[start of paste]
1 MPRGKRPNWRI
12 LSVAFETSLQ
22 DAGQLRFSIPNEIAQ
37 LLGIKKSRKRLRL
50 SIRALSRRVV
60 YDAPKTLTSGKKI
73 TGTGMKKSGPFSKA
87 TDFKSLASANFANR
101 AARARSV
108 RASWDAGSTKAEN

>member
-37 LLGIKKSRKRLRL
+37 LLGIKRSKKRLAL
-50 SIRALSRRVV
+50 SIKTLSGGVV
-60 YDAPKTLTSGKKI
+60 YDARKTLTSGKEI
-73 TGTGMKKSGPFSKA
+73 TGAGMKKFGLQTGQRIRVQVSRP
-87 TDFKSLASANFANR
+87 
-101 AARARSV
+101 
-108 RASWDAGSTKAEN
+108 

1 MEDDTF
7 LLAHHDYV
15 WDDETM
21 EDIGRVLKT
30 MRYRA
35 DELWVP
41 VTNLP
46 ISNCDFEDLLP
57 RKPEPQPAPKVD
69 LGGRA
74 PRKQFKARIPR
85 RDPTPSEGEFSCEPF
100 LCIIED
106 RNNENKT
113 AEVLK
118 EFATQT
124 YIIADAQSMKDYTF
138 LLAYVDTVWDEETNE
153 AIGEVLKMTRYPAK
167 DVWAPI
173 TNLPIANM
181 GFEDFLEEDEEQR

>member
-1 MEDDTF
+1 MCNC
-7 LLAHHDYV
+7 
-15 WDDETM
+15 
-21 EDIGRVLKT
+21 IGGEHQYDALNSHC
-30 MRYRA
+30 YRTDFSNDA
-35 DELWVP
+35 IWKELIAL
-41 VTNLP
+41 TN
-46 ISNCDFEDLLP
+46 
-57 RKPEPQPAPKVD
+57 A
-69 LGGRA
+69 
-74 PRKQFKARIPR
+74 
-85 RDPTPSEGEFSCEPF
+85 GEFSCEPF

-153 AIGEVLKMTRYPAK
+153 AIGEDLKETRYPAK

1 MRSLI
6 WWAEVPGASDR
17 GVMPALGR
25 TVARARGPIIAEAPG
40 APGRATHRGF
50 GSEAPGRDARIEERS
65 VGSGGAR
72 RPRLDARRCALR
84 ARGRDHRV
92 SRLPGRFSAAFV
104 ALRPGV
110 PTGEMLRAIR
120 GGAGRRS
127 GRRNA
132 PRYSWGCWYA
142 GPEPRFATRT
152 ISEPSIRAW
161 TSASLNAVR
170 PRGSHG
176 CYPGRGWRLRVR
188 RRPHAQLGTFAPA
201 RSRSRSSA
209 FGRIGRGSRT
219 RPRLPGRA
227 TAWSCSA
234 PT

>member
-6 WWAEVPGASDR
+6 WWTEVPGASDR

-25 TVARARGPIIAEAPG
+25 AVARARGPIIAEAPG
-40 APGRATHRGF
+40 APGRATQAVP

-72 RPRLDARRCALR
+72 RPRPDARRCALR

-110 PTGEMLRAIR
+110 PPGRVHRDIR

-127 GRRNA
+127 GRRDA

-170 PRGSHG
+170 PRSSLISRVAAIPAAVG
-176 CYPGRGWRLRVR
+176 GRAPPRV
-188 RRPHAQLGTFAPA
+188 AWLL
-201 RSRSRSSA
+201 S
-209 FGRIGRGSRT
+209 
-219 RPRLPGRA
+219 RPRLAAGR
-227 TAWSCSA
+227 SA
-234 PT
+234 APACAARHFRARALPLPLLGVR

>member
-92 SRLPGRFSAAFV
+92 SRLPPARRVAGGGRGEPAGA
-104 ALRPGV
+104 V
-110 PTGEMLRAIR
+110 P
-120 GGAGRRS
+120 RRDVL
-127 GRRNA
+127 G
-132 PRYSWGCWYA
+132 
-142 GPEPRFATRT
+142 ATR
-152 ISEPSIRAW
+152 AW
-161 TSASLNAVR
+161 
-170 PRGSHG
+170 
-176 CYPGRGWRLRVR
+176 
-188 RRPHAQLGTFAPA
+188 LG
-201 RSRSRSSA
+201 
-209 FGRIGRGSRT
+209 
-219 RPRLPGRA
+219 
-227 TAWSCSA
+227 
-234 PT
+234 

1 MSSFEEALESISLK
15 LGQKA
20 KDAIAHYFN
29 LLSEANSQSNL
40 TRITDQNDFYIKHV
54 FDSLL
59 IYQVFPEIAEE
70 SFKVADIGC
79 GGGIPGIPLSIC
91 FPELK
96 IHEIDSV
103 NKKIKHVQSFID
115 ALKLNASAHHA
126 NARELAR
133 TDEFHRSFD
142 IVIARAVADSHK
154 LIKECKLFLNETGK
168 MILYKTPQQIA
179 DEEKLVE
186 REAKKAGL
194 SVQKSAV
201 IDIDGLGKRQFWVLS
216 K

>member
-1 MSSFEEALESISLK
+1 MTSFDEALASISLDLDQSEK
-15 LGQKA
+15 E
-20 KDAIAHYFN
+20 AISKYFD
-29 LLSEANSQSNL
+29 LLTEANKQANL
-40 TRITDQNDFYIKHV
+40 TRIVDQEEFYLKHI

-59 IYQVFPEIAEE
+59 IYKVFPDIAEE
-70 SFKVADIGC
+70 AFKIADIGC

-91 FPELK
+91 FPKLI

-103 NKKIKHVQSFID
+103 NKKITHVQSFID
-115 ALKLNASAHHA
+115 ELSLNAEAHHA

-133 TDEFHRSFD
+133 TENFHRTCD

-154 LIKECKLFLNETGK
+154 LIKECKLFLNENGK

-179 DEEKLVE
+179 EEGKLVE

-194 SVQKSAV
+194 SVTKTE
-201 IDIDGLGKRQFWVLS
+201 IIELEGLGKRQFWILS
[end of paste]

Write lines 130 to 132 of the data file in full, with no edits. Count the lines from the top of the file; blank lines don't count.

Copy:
>member
-92 SRLPGRFSAAFV
+92 SRLPPARRVAGGGRGEPAGA